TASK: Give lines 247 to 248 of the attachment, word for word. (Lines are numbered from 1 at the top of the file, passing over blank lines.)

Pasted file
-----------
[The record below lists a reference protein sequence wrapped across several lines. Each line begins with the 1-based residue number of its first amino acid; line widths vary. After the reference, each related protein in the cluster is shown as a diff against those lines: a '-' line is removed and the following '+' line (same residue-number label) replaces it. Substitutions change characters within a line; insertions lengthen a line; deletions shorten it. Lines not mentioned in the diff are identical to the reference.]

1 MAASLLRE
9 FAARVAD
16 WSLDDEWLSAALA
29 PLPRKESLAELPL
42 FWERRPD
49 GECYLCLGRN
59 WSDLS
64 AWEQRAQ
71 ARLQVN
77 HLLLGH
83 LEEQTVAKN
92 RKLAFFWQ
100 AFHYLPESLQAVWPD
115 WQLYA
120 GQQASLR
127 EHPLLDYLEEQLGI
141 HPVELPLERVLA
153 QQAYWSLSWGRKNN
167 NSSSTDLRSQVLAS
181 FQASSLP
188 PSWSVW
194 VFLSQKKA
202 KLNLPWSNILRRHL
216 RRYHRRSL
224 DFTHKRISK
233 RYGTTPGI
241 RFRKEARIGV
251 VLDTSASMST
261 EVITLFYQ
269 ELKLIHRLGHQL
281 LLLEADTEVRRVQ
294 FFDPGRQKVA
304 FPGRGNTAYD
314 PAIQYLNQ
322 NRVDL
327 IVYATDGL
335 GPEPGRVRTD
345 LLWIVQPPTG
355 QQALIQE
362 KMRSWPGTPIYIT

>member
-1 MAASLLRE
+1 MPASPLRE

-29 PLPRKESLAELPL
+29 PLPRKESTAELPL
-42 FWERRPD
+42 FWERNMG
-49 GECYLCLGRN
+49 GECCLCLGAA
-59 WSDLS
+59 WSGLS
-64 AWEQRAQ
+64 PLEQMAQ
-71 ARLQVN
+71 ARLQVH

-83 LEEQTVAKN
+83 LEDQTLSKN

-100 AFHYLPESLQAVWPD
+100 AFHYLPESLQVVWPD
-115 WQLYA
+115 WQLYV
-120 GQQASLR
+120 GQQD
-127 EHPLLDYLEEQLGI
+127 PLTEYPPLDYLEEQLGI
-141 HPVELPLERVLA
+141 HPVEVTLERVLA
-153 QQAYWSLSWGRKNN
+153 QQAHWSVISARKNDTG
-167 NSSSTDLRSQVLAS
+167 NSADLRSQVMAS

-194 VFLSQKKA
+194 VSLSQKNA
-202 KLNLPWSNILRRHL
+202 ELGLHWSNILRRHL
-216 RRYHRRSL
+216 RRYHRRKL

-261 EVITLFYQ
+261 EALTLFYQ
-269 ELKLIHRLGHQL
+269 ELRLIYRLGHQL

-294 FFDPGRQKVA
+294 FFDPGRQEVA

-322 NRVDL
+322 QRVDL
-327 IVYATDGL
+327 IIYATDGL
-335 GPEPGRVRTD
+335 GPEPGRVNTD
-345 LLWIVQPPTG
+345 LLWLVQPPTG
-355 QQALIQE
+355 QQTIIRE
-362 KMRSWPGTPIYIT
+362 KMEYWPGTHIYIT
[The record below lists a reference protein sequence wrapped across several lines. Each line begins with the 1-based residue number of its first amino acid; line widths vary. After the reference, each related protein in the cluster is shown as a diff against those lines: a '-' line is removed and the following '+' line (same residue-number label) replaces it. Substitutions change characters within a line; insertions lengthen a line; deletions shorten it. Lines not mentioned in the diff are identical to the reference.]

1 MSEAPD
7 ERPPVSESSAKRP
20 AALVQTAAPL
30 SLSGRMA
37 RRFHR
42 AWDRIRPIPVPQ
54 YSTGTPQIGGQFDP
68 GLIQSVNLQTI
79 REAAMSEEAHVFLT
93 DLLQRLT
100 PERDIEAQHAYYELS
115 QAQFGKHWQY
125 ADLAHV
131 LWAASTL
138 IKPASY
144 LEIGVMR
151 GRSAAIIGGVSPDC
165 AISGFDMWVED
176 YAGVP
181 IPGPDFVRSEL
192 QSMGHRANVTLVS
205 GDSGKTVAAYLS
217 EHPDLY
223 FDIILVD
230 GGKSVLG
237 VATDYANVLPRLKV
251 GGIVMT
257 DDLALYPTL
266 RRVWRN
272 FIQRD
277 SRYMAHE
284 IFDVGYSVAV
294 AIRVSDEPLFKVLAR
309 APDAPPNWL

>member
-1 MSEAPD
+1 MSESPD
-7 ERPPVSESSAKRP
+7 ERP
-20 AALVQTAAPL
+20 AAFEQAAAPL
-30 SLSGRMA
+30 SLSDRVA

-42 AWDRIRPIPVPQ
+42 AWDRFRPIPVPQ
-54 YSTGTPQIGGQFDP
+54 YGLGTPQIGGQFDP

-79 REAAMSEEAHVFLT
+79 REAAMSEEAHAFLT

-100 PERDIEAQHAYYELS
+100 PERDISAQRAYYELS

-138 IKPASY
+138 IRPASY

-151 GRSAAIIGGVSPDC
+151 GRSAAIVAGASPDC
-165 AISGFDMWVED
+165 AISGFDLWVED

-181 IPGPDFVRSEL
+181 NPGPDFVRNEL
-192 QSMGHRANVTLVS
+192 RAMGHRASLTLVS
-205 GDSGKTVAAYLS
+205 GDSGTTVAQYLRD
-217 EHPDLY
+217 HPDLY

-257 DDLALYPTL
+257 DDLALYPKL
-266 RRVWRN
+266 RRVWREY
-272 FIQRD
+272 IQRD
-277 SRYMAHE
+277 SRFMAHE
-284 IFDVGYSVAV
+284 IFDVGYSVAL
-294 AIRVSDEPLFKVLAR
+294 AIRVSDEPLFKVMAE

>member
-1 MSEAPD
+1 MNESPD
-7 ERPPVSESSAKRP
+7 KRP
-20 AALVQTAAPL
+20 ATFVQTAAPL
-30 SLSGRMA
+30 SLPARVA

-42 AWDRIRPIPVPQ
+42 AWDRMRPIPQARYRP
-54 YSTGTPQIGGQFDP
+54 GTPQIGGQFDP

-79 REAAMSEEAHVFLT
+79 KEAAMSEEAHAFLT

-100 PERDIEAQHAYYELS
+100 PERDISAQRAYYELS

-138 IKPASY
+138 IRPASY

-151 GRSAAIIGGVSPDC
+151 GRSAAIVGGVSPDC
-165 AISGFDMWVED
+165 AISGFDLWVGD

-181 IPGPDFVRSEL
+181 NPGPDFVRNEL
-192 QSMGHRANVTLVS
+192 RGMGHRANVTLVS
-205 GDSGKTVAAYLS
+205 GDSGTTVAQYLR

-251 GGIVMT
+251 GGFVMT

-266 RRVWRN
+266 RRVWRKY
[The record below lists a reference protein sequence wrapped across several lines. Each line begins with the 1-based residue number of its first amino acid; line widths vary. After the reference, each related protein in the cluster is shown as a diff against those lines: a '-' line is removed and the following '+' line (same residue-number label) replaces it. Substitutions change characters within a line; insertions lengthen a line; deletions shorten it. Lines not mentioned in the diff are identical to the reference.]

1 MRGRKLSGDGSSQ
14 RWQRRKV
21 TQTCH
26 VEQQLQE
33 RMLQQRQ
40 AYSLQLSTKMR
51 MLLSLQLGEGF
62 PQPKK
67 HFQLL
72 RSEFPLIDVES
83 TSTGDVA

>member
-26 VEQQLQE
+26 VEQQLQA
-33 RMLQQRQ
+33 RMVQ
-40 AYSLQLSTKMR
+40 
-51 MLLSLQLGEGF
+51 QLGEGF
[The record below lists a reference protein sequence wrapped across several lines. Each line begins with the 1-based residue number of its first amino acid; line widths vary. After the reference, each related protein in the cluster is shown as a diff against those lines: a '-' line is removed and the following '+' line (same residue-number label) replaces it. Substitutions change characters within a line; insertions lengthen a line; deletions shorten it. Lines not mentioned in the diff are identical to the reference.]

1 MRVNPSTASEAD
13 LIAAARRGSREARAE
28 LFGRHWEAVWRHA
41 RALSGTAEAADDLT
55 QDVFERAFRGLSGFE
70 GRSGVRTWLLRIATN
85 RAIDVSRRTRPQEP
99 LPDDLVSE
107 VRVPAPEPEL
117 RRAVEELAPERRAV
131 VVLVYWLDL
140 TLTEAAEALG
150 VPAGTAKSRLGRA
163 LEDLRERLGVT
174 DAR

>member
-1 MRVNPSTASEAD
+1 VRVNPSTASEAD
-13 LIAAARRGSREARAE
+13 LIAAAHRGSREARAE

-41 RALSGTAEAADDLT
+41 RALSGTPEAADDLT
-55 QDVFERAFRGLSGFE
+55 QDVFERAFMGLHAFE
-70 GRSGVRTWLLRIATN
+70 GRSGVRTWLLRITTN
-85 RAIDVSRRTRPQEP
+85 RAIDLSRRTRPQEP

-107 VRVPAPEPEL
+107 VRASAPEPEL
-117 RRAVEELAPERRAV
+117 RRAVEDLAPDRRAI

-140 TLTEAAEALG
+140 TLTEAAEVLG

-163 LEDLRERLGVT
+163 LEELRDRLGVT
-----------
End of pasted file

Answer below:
+1 VRVNPSTASEAD
-13 LIAAARRGSREARAE